Southeast Asia is poised to become a major player in the global renewable energy market, with investments in cleaner and more environmentally friendly initiatives set to exceed $76 billion from 2023 to 2025, according to a comprehensive analysis by Rystad Energy. This commitment is expected to further escalate, reaching a projected total of $119 billion by the end of 2027. These investments are set to primarily revolve around wind, solar, and geothermal projects, marking a significant shift toward greener energy sources in the region.
National Oil Companies (NOCs) Lead the Charge
National Oil Companies (NOCs) in Southeast Asia are increasingly redirecting their focus towards sustainability. Notable examples include Indonesia’s Pertamina and Malaysia’s Petronas. Pertamina is expanding its involvement in geothermal energy, while Petronas is making significant strides in the carbon capture, utilization, and storage (CCUS) market. The Malaysian NOC, Petronas has announced plans to construct the world’s largest dedicated CCUS facility by 2025, a move that includes partnerships with international entities. This ambitious project aims to capture and securely store 3.3 million tonnes per annum (MTPA) of carbon dioxide (CO2) within Sarawak region reservoirs over 25 years. Although the exact project cost has not been officially disclosed, estimates provided by Rystad Energy indicate that it may potentially reach $260 million by the year 2025. Additionally, Petronas subsidiary Gentari has invested heavily in solar capabilities, harnessing Malaysia’s vast renewable energy potential.
Afiqah Mohd Ali, senior supply chain analyst at Rystad Energy, highlighted the importance of collaboration between private and public sectors to ensure the region’s sustainable growth. Ali stated, “Southeast Asia has historically seen slower progress in the development of clean energy projects. Effective collaboration between private and public sectors becomes crucial to ensure the region’s sustainable long-term growth. Asia is currently making significant strides in prioritizing the shift toward greener energy sources, supported by the renewed focus of NOCs. This strategic approach will be pivotal in driving Southeast Asia’s transition forward to sustainable energy.”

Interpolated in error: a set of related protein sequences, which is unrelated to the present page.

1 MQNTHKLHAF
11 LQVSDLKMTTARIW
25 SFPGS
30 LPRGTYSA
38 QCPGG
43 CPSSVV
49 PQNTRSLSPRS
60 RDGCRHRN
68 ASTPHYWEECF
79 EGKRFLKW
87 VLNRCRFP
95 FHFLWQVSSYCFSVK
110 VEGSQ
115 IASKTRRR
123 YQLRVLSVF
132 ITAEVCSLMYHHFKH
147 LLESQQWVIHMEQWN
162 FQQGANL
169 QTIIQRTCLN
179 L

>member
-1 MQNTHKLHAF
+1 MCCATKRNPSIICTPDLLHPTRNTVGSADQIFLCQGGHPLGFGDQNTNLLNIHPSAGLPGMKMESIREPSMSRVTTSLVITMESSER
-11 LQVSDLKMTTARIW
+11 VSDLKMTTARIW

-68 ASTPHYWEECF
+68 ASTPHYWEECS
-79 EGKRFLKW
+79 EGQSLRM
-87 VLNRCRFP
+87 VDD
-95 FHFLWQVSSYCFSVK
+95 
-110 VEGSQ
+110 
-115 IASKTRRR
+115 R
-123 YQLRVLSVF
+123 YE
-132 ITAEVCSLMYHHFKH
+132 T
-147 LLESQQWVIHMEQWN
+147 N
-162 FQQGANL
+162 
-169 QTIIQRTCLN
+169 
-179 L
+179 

Independent Power Producers (IPPs) Pave the Way
Among the key players in low-carbon expenditure, Pertamina Geothermal Energy (PGE), a subsidiary of the Indonesian NOC, leads the pack. PGE is committed to expanding geothermal projects, with investments totaling approximately $1.6 billion expected between 2023 and 2026. This contributes significantly to Indonesia’s growing geothermal capacity. Similarly, Petronas collaborates with international operators Eni and Euglena to explore decarbonization solutions, alongside its focus on the Kasawari CCUS project.
Global Interest and International Partnerships
While regional NOCs take the lead in Southeast Asian low-carbon initiatives, global giants like Shell and ExxonMobil are also showing interest in the Southeast Asian region and its low-carbon prospects. However, their immediate investments have primarily centered on Europe and North America.
Petronas, for instance, has allocated $450 million for CCUS projects and $330 million for hydrogen developments between 2023 and 2026. Vietnamese NOC PetroVietnam is partnering with Danish company Orsted and T&T Group to launch the country’s first offshore wind projects. This partnership aims to generate approximately 13,665,600 megawatt-hours (MWh) annually using 20-megawatt (MW) turbines standing 150 to 200 meters tall. The estimated investment for the project ranges between $11.9 and $13.6 billion, underlining their unwavering commitment to sustainable advancement.
Oil and Gas Service Companies Pivot Towards Low-Carbon Ventures
Oil and gas service providers in Southeast Asia are adopting a dual strategy, capitalizing on the ongoing demand in the fossil fuel sector while strategically expanding into low-carbon markets. As Southeast Asian governments and financial institutions in the region extend incentives for renewable energy, service companies are increasingly motivated to participate in low-carbon ventures. This support is instrumental in strengthening the regional supply chain and addressing the growing demand for renewable energy infrastructure.
Diverse Approaches for a Sustainable Future
Southeast Asia’s transition to sustainable energy is driven by various countries within the region, each leveraging its unique advantages. Vietnam, the Philippines, and Indonesia are set to emerge as dominant forces in Southeast Asia’s low-carbon landscape between 2022 and 2026. Vietnam’s Power Development Plan VIII aims to significantly reduce reliance on fossil fuels by expanding both onshore and offshore wind capacity.
The Philippines is making a resolute commitment to boost its reliance on renewables, targeting a 35% share in its generation mix by 2030 and pushing for 50% by 2050. These efforts are expected to attract substantial foreign investment in solar, wind, and energy storage projects.
Indonesia is offering fiscal incentives to catalyze investments across various low-carbon sectors, aiming for net-zero emissions by 2060. Additionally, Malaysia and Thailand have set their sights on achieving net-zero greenhouse gas emissions by 2050 and 2065, respectively. These countries’ strategies and incentives form the foundation of their energy transition goals, with a focus on attracting third-party investments to support their ambitions.